Yucatec Maya language planning and bilingual education in the Yucatan

Anne Marie Guerrettaz, Eric J. Johnson, Gisela Ernst-Slavit


The rapid decline of indigenous languages represents one of the most troubling topics within applied linguistics. Teachers’ implementation of indigenous language planning through their pedagogical practices is a significant but under-researched issue. This ethnographic study examines a Maya language program (i.e., professional development) for 1,600 teachers in the Yucatan’s Intercultural Bilingual Education (EIB) system, and K-12 schools in Maya-speaking communities where they worked. Using longitudinal data (2010-2016), analysis centered on the creation and promulgation of the Norms of Writing for the Maya Language (2014) and related language policy. Findings illustrate: 1) the importance of increasing the quantity of Maya-speaking teachers, and 2) a clash between widespread orthographic variation in Maya and teachers’ standard language-culture. The new standard has not been implemented in EIB, which still does not in practice require Maya proficiency of teachers. This research discusses possible benefits and risks of a standard Maya for EIB.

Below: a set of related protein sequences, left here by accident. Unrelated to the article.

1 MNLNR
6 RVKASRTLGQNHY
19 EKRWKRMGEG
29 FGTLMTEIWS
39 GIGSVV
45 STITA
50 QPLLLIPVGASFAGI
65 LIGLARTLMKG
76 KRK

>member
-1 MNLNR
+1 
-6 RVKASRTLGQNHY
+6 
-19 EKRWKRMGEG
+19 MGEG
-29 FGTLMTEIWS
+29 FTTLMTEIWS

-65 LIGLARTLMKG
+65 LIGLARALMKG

normalización lingüística; normativización lingüística; educación bilingüe; maya yucateco; México; maestros de lenguas originarias; Yucatán; la política del lenguaje; etnografía; interacción en el salón de clase

DOI: https://doi.org/10.14507/epaa.28.5136

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Copyright (c) 2020 Gisela Ernst-Slavit, Anne Marie Guerrettaz, Eric J. Johnson


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